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Bison, Pumpkin And Lentil Chili

In addition to the three marquee ingredients, coffee adds some zing to this chili.

buffalo chili

This is a wonderful winter dish that you can make ahead and eat for several days. It’s great on its own but also nice as a Sloppy Joe or Pita Pocket sandwich. Try it on grilled sausages or over pasta, or serve it with my Grandma’s Buttermilk Biscuits.

Bison is a rich, dark, almost burgundy-looking meat. It’s very lean, learner than turkey in fact.

And then the Columbus Cowboy in me comes out — this recipe incorporates coffee. I like to use coffee in chilis, stews and red-eye gravy.

Bison, Pumpkin And Lentil Chili


  • 1/4 cup canola oil
  • 2 pounds ground bison
  • 2 cups washed green lentils
  • 2 medium onions, diced
  • 2 carrots, finely diced
  • 1 red bell pepper, minced
  • 1 green bell pepper, minced
  • 6 cloves garlic, minced
  • 2 cups diced fresh tomatoes
  • 2 cups crushed canned tomatoes
  • 2 cups brewed coffee
  • 1/4 cup sorghum
  • 1/2 teaspoon Sweet Season Spice Blend
  • 2 teaspoons cumin
  • 1 tablespoon onion powder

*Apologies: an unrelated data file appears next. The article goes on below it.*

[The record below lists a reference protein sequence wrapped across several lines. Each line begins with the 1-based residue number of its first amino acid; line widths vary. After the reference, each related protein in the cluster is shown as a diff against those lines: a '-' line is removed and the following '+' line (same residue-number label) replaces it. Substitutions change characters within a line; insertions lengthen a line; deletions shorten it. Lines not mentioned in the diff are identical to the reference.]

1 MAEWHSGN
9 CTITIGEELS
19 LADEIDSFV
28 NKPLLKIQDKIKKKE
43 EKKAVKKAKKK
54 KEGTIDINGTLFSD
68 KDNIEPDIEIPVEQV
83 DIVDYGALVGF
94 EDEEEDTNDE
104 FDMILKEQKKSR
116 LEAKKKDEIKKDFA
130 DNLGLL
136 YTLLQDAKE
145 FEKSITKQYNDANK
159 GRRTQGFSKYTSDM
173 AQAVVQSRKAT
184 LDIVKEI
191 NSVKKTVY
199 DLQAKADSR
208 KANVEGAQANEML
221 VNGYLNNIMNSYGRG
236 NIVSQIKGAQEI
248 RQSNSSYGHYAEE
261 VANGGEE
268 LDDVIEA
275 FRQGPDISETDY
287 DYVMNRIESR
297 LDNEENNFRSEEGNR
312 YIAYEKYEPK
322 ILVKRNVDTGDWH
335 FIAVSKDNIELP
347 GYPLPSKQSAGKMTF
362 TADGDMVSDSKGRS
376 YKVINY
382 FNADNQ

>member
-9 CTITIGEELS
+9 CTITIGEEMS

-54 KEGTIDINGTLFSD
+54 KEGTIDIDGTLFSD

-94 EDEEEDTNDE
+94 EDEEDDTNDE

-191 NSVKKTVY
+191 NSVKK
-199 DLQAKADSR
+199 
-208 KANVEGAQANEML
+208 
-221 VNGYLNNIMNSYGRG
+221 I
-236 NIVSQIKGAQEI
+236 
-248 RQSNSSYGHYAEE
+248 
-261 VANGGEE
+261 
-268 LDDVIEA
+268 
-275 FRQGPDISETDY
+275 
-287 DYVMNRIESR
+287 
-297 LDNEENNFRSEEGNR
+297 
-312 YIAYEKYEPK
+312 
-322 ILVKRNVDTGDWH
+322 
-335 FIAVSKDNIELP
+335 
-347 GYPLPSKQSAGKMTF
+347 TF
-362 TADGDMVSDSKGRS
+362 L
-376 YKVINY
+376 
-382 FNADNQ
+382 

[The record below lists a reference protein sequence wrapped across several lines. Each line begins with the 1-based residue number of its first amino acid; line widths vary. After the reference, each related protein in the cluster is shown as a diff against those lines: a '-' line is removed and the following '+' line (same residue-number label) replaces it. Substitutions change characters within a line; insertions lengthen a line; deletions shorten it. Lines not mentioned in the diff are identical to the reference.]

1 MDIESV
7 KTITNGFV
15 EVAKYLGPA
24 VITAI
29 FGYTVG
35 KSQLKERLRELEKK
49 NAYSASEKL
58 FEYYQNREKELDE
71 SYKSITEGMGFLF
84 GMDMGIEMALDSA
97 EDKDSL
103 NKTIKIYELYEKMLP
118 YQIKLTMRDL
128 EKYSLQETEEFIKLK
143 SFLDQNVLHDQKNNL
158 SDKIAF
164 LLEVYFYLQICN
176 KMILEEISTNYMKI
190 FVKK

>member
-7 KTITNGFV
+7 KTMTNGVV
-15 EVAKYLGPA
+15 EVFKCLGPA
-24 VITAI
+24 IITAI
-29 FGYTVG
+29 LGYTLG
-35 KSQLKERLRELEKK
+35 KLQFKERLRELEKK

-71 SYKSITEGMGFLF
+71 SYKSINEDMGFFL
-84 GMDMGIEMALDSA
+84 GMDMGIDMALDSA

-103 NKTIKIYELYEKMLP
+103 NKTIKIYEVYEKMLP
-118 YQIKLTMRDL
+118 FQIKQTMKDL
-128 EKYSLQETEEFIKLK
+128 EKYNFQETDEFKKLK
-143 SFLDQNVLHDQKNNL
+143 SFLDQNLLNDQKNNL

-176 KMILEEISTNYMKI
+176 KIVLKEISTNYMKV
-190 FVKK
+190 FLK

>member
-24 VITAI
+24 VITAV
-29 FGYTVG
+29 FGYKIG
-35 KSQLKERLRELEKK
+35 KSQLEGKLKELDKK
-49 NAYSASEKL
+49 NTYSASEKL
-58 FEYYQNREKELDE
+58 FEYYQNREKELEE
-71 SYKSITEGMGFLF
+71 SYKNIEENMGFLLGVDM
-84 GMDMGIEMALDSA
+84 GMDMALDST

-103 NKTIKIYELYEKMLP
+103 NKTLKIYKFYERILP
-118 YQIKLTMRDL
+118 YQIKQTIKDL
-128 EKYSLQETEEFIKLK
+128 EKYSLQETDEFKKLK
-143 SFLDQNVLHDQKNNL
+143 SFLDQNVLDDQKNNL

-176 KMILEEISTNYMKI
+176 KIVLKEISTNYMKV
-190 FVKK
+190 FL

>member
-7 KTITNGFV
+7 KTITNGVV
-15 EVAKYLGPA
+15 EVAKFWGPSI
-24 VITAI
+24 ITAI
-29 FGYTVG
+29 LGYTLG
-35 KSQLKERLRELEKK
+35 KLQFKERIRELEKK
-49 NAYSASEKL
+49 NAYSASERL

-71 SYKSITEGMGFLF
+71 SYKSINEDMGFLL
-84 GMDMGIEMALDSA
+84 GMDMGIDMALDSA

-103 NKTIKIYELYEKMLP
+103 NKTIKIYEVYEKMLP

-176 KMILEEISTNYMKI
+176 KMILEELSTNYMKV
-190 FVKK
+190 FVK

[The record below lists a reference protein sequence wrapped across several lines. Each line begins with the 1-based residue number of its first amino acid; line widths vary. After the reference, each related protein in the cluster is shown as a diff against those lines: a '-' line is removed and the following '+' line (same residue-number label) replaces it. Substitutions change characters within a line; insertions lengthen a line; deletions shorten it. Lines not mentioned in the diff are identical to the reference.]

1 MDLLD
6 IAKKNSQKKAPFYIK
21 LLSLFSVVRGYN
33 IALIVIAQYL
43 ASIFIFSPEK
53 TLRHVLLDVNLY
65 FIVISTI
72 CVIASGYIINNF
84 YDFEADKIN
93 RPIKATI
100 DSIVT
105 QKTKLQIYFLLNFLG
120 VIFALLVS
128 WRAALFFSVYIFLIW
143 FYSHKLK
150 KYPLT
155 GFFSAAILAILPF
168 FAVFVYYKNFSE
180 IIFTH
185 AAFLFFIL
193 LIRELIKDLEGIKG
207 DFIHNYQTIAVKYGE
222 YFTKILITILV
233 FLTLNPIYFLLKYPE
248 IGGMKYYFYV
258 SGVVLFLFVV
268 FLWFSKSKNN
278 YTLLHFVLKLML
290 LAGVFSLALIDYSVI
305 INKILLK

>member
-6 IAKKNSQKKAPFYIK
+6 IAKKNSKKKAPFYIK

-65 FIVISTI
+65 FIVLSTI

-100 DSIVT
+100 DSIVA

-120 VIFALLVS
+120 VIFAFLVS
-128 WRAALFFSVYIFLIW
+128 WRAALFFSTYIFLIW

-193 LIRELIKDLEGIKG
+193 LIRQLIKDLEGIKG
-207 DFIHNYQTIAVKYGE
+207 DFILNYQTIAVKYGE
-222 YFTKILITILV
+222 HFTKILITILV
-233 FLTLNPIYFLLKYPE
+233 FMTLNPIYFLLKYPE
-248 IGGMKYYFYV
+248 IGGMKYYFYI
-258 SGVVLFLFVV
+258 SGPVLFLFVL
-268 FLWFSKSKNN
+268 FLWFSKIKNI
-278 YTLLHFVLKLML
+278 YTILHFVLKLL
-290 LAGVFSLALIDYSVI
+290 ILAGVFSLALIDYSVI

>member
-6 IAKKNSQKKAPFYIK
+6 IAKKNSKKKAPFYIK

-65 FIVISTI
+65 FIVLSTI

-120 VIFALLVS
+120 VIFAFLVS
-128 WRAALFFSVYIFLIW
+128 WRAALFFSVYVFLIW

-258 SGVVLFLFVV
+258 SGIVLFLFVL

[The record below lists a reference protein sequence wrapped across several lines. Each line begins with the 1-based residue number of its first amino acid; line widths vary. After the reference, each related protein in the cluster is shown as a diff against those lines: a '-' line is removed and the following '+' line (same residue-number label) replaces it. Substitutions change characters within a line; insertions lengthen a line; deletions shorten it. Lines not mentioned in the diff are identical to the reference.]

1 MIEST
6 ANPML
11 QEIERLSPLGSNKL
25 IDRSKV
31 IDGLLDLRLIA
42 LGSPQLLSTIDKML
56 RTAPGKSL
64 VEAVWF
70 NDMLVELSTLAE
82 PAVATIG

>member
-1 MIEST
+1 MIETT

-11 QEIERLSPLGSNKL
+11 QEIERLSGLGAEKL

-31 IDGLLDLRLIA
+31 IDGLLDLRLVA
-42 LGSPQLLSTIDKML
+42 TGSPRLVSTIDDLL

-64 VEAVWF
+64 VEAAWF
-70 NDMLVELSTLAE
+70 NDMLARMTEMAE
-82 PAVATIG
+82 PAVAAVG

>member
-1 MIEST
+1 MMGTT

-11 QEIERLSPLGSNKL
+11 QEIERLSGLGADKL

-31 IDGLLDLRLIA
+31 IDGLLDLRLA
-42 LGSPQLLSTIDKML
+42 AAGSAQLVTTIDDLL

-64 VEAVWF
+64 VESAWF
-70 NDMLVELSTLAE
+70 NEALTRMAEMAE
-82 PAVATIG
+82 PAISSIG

• 1 teaspoon Aux Poivres Spice Blend
  • 2 pinches cinnamon
  • 1/2 teaspoon cayenne pepper
  • 1/2 cup pumpkin puree
  • Assorted garnishes in bowls: diced red onions, scallions, pesto laced sour cream, grated cheddar or goat cheese

Cooking Directions

  1. Brown bison in canola oil with chopped onions, peppers, carrots and minced garlic in heavy soup pot.
  2. Cook until vegetables are lightly caramelized and tender. Add coffee, spices and lentils.
  3. Bring just to a boil, then reduce to a simmer until lentils are almost tender (20 min).
  4. Add diced and crushed tomatoes, pumpkin puree and sorghum. Cook another hour or so.
  5. Top with diced red onions, scallions, pesto laced sour cream, grated cheddar or goat cheese.

This recipe uses the Sweet Season Spice Blend and the Aux Poivres Spice Blend.

Chef Daniel Orr

Chef Daniel Orr is the owner of FARMbloomington and the author of several cookbooks. He draws from a lifelong curiosity about individual ingredients combined with extensive training in the art of finding food’s true essence and flavor. The result is simple, yet sophisticated; the best of American food tempered by classic European training.

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